• The Speaker wants an executive President to be chosen by the biggest party in the National Assembly
• This would be a similar system to South Africa where the ANC has selected all the country's presidents since the end of apartheid
Earlier this week, Justin Muturi, the Speaker of the National Assembly, proposed that Kenya should have an executive president chosen by the largest party in the National Assembly. Kenyans would vote for their preferred party at constituency level and their elected representatives would then choose the President.
Densely populated Central Province might lose out under this arrangement so, to compensate, Muturi proposed that there should be no constituencies larger than 200,000 people.
Muturi's argued that presidential elections have been very divisive in the past, especially 2007, and this would create a more cohesive system. There would be hot political competition at constituency level but it would not be winner-takes-all at the national level.
This is very similar to the South African presidential system. It is not dissimilar to the Westminster system where MPs choose an executive Prime Minister.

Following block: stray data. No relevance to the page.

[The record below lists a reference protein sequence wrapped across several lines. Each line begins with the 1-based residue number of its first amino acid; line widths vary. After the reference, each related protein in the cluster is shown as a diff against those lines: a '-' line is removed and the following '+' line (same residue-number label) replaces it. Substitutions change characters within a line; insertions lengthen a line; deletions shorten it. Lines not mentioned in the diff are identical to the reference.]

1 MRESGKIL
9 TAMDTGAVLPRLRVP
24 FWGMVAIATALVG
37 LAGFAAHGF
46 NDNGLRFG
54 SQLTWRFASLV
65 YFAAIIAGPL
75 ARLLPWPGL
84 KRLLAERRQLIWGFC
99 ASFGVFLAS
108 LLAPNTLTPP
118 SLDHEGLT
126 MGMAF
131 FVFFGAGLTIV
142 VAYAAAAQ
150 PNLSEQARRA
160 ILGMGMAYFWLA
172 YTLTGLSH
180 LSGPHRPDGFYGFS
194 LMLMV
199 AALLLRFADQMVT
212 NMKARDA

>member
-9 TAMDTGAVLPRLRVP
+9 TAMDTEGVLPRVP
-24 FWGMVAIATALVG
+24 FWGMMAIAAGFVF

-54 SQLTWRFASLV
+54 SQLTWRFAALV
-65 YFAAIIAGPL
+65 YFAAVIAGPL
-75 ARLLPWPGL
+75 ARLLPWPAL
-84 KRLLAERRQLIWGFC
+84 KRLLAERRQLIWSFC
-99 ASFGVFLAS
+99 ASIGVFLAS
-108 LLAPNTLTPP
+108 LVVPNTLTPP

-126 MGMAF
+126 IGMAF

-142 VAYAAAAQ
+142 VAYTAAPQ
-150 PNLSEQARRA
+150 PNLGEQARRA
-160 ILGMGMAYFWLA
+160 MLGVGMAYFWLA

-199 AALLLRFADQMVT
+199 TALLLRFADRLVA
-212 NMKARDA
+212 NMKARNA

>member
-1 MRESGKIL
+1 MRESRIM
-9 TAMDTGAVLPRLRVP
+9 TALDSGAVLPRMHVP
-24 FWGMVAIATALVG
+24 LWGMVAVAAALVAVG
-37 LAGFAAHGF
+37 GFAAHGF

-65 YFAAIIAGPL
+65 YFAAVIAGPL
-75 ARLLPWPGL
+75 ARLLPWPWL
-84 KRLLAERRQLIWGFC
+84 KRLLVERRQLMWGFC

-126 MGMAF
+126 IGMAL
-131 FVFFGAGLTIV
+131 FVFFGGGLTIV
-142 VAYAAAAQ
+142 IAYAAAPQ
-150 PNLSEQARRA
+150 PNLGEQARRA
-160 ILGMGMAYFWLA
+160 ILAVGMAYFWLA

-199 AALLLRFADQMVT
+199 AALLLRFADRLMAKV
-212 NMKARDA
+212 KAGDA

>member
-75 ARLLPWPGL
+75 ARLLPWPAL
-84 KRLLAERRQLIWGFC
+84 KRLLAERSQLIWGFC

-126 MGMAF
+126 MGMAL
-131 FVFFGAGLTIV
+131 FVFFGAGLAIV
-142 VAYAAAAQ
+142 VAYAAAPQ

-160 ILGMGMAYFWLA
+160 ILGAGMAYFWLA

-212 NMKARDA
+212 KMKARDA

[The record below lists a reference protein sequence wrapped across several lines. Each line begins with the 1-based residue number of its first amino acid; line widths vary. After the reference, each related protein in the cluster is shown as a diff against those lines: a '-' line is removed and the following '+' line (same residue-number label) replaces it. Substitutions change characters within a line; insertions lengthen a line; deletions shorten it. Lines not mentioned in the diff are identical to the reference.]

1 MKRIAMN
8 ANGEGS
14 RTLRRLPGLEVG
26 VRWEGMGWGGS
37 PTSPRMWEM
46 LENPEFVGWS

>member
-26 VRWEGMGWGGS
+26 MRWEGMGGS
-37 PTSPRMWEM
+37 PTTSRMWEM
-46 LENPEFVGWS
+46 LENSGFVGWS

However the Westminster system has a ceremonial head of state who curbs the power of the Prime Minister. The South African system relies primarily on the judiciary to limit the President's power as he is the creature of the National Assembly. This partly explains how President Jacob Zuma was able to pursue 'state capture' and the personal enrichment of himself and his cronies.
Nevertheless Muturi's proposal for a President chosen by the National Assembly is a very interesting alternative that should be seriously considered by the BBI team.
Quote of the day: “I recognise the place, I feel at home here, but I don't belong. I am of, and not of, this place.
The Caribbean-English author was born on March 13, 1958